Low E Glass

Discussion in 'Indoor and Greenhouse Plants' started by Gary D. Elsdon, Jul 17, 2007.

  1. Gary D. Elsdon

    Gary D. Elsdon Member

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    Location:
    Port Moody, B.C.
    Is The Health Of Houseplants Compromised In Any Way When Low E Glass Is Installed? Those WINDOWS That We Have Are Also Argon Filled.
     
    Last edited: Jul 17, 2007
  2. chirita

    chirita Active Member

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    british columbia canada
    I will be interested in the replys to your question as we are now building a house with low -e windows. I have been asking the same question of window manufacturers and no one seems to have a definitive answer. My understanding is that these windows do reduce slightly the amount of light coming in but mainly reduce the UV rays. I'm hoping that there are other indoor gardeners out there that have these types of windows and and still have healthy plants.
     
  3. Marn

    Marn Active Member 10 Years

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    Location:
    Union, Oregon
    im not exactly sure which windows you are talking about .. If you are talking about the kind that are tinted and help keep the heat in and the cold out ??.
    but just over a year ago we had new windows installed throughout the house and i get the morning sun in my bedroom were most of my plants are .. and it hasnt effected them at all .. my string of hearts plant just bloomed and ive had my christmas cactus bloom last christmas .. and my variegated monstera is growing pretty good .. as well as my other plants in there..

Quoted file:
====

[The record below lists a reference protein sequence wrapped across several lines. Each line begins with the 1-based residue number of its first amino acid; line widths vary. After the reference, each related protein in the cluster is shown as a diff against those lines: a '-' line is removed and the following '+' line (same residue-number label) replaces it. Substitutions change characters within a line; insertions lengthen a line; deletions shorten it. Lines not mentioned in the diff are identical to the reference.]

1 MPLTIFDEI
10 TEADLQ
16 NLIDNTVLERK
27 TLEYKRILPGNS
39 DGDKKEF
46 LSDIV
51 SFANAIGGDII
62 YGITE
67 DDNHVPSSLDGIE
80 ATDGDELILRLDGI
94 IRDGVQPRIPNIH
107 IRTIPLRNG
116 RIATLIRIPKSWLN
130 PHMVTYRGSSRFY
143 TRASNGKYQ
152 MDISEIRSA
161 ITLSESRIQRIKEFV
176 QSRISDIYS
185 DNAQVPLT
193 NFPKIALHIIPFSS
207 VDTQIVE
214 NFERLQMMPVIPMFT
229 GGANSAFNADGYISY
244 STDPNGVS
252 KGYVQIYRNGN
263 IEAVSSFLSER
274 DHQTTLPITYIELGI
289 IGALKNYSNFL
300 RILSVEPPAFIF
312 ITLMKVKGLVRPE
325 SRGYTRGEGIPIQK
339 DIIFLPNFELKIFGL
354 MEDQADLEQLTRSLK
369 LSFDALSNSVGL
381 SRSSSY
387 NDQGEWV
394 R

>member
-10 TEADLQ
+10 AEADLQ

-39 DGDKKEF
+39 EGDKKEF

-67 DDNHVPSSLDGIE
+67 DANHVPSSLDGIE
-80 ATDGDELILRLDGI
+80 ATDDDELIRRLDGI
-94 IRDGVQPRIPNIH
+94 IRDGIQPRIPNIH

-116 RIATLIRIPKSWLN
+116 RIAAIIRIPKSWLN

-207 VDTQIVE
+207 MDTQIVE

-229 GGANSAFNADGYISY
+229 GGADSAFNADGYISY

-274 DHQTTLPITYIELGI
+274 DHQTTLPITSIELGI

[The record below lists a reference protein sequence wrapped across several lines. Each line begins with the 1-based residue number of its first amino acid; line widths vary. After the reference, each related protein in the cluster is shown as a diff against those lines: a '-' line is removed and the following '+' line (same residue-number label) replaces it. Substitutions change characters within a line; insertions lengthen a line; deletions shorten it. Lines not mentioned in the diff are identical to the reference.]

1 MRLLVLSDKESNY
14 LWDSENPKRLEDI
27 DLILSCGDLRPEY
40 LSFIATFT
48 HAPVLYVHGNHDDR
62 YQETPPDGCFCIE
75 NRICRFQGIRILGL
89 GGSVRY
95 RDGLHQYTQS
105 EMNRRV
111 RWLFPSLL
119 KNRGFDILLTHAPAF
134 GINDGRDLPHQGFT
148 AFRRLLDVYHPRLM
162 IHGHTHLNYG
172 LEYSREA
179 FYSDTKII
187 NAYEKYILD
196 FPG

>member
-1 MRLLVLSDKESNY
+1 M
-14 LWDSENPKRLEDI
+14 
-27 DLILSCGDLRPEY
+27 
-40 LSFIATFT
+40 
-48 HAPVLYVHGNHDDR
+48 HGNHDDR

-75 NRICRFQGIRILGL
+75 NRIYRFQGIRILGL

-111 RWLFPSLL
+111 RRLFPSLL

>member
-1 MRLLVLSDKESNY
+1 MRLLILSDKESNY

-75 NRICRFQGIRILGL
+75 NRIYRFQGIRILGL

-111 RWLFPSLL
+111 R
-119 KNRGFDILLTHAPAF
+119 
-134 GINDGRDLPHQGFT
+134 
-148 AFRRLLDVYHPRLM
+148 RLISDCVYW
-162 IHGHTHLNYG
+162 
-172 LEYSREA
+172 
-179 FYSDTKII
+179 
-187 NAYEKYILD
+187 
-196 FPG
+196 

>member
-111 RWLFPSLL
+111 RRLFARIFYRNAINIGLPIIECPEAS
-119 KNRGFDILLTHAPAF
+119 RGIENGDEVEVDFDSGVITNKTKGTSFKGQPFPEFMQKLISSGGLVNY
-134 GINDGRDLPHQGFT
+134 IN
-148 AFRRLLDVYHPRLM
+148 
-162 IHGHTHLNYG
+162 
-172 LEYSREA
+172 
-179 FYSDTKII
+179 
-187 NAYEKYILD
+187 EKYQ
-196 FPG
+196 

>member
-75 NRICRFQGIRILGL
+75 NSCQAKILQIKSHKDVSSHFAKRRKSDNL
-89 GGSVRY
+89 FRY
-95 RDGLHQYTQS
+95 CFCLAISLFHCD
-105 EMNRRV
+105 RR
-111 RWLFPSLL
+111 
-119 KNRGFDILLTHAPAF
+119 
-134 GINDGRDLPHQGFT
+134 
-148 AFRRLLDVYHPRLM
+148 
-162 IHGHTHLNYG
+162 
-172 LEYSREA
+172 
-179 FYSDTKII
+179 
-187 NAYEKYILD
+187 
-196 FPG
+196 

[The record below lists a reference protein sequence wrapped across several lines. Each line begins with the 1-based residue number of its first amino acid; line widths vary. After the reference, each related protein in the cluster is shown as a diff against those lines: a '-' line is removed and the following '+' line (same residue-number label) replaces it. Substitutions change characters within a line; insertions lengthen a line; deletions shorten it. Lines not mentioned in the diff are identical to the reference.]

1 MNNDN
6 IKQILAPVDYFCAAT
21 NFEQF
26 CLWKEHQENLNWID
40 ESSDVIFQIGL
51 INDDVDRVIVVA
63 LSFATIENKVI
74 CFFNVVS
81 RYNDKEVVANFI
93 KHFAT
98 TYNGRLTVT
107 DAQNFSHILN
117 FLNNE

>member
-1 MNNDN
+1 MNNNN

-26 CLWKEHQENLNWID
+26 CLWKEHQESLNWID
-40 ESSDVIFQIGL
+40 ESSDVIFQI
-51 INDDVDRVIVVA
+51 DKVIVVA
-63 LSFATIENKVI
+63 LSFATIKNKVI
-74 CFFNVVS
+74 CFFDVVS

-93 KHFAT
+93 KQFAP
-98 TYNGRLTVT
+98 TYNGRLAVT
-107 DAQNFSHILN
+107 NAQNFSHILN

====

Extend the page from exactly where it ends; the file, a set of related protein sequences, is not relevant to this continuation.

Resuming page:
I hope this helps you ..

    Marn
     
  4. growest

    growest Active Member 10 Years

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    Location:
    Surrey,BC,Canada
    Gary and all--my greenhouse has thermal poly on it, basically a "low-e" poly (created by mixing a slurry of fine glass into the liquid poly while creating the film), which is becoming the standard poly in many areas for greenhouse construction. This may indirectly answer your question.

    The quality of low emissivity is the ability of the poly or glass to transmit the short wave infrared of the sun, but absorb the long wave infrared from warm objects, if I have understood this stuff right. So, the sun's light is not much changed, but the treatment of background heat is, again as this layman understands it.

    The main point being that this "low-e" quality is acceptable in greenhouse construction, so "should" be okay for your houseplants as well.
     
  5. pinenut

    pinenut Active Member 10 Years

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    Location:
    Whitehorse, Yukon Zone 0b or 1a
    Low e doesn't hurt my stuff.
    Carl
     

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